We’ve always had great rafting guides, but Ben left an unforgettable impression on us.  It started with our life-jacket fittings.  As he knelt down next to Garrison to talk him into the little kid life-jacket that he needed to wear, I saw trust begin between the two.  He affirmed Garrison’s excitement and gave steady encouragement when he sensed the preschooler’s hesitation.   Score points for engaging and caring for kids.

The remarkable guiding continued on the river.  Our family group in the raft had my parents in-law who had never rafted, our 9 year old daughter Lanie, whose only rafting trip was on a milk run down the Arkansas River in Buena Vista two years ago, Gary and I who have each rafted 5-6 times and our three year old, Garrison.  With that huge range of rafting experiences, Ben somehow crafted a trip that everyone loved and enjoyed.  He narrated about the canyon scenery around us and about local folklore.  He also played concierge and gave us the highlights of what to do and where to eat in Glenwood Springs.  Probably most important, he kept Garrison dry while delighting Lanie, Gary and Papa up front with the full force of every rapid he could invite on board to drench them.  Or, maybe it was just Garrison, Nana and I who delighted in watching them get drenched!  Score points for expertise and raft steering!

And the little extras kept coming.  Once we got passed some nice class 3 rapids, Ben gave Garrison a little paddle so he could help paddle the raft through light rapids.  When we were floating in calmer waters, he talked about his story as a river guide and a ski instructor—how he fell in love with skiing years ago and how much he loves guiding people on the slopes and in the water.  He told us, “Everyday is a different day on the river.”  And the last little extra was giving Lanie the chance to ride on top of the helm of the raft just in front of the first row.  She rode the last mile or so of the trip with her legs dangling off the front edge and loved it.  Score points for even thinking of the extras!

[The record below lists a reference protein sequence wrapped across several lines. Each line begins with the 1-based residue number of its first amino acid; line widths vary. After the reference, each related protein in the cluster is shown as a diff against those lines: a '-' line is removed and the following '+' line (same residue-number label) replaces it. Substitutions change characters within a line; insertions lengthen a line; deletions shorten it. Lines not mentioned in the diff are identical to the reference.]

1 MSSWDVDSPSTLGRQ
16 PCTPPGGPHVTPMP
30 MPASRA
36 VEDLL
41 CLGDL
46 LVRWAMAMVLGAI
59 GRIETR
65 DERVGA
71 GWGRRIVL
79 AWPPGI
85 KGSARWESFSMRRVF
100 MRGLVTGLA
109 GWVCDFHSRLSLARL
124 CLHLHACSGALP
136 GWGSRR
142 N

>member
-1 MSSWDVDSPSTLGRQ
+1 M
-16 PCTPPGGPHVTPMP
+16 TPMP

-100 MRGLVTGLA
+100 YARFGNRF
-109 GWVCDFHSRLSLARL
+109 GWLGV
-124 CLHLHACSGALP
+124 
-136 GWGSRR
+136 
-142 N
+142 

From Whitewaters to Leadership

I love finding great examples of leadership and influence tucked into quiet places in the world and within the character of unassuming people.   And, I walked away from our family rafting trip feeling as if I’d found a gem of inspiration for how to lead and do business well. 

Pursue a spirit of excellence.  Now, I’m not a business person, but I am in the business of leading, guiding and ministering to people.  The hard and exceptional work that Whitewater Rafting, LLC did for our family and will do for every other customer this summer, offered me a fresh reminder of how important it is for organizations and churches to really pursue a spirit of excellence in every detail if they want to transform lives.  Remember, I said “pursue” excellence not “arrive” at perfection.   There is always room for improvement and necessary change.  And, by letting that spirit of excellence linger in the air around our pursuits, it will get breathed in and lived out by all those in proximity.

One guide can make all the difference.   If there is a truth that I wish I would allow to anchor every opportunity for influence, it is that one guide can really be the change-agent.  We don’t usually know until after a personal encounter with someone whether we left an imprint or not.  We don’t usually hear until long after that we truly made a difference for someone.  So, it’s important, like Ben, to see each day as a “new day on the river” and make the most of the opportunities to lead and guide that come our way.

I figure if my children continue to love the thrill of trying new things and show less anxiety when taking a risk, Ben and Whitewater Rafting, LLC, played an important role in growing their adventurous spirits!  Score points for a good day’s work on the river.

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5 Things that Make People Want to Follow the Leader